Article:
Asperger's,Autism Spectrum Disorder

It Was Never Enough to Do My Best

You know, people always say something like “Just do your best, you can’t do more than that.”

Did anyone ever say that to you?

Did they tell you that and then no matter how much you struggled to do whatever was asked of you, it was never enough? If you never experienced that I would say you are a lucky one. If you did, then you might be like me.

It was like that for me, at least. It wasn’t just that nothing I did was ever good enough, I was never enough. Not clever enough, nice enough, pretty enough, fast enough, strong enough, never…. Enough.

If I said I was struggling, then they would say “Oh, just do your best.”

I came to hate those words, because I felt like the words themselves were mocking me. I felt bitter when people I knew felt relief or some odd sense of accomplishment from having done their best because in my world they were special – they were better than me in every way because they were simply enough as they were. Unlike me.

I was bullied and abused, I struggled to survive my whole life – constantly pushed far beyond my limits and still, nothing was ever good enough.

I once met a girl who told me that if people, even little children, were bullied then it was their own fault. I got upset and argued that no victim is ever at fault for something that happened to them. Oddly enough, when it came to myself, I couldn’t help but wonder if she had a point? Maybe every bad thing that ever happened to me was my own fault?

Did I create situations that in time made it possible for others to bully me? I always just ignored the bullies, as long as they only bullied me verbally or pushed me a bit or something like that. I refused to let them see me cry, I refused to let them see how much pain I was in, but I never once fought back.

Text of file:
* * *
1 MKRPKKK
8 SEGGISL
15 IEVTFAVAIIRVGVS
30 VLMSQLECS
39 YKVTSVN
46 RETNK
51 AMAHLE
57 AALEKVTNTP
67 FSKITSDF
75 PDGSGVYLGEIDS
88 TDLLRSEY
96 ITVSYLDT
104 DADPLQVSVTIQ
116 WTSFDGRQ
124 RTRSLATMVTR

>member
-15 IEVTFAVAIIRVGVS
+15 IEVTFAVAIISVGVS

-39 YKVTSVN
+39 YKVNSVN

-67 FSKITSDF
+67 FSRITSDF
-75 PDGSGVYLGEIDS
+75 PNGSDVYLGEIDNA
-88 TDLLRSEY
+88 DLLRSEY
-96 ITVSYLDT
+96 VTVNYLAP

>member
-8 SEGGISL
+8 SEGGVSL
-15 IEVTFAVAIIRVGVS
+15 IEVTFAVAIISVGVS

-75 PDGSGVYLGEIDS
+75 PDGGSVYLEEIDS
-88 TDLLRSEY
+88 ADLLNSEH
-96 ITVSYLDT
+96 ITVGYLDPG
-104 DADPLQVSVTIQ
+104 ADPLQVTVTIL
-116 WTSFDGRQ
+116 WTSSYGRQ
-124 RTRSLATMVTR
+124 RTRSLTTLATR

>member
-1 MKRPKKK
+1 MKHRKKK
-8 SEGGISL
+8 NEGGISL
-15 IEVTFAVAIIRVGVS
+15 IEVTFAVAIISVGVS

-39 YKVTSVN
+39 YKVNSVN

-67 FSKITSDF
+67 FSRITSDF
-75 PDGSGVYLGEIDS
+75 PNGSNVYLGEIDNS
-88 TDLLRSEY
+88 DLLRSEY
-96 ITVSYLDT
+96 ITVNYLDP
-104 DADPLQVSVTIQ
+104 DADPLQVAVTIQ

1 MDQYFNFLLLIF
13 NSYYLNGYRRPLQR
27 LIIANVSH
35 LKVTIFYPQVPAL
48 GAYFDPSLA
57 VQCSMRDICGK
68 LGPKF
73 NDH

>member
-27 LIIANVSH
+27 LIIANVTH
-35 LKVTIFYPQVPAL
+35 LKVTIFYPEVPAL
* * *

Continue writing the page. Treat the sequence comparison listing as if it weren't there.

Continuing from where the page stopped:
At first, if someone else was bullied, I would speak up for them, but as my own bullies got more aggressive and more physical, I am ashamed to say that I stopped fighting for others. I was too afraid, but oddly enough I was not afraid of the pain – I was afraid how to explain it to my mother if she saw I was hurt. A bruise now and again didn’t matter, I am a seriously clumsy person and even as a child I was more of a tomboy who enjoyed climbing trees and building secret hideouts.

I once made a flint axe, so that I could cut down trees for my hideout in the forest (I was clearly ambitious as a child), but I was afraid to look when I chopped things with the axe because I felt bad breaking the branches and trees, so instead of chopping the branch I ended up hitting my left index finger cutting all the way to the bone. My mother, unfazed by such things, simply wrapped my finger and told me to hold it up. She was probably used to me doing strange things by then and didn’t even seem surprised by my attempt to make an axe myself.

The problem is that I don’t lie, so even if I could have made up a reason for me getting hurt, if my mother had asked how something had happened, I would not be able to lie. She didn’t question the occasional bruise, because honestly, who would? Kids play, they get hurt.

As an adult, I couldn’t help wondering if I could have fought back. I was always alone, no one ever stood by my side when I was being bullied, so I didn’t have anyone else to rely on. If I had stood up to the bullies, would others have changed their minds and chosen to stand beside me? Even if I had fought back and lost, it would have been impossible to hide and once the adults knew, could they have helped change things? To this day I still don’t believe that they would have changed anything. I was never liked by teachers, they told me I was unruly, rude, stupid and a freak. Why would I go to such people for help?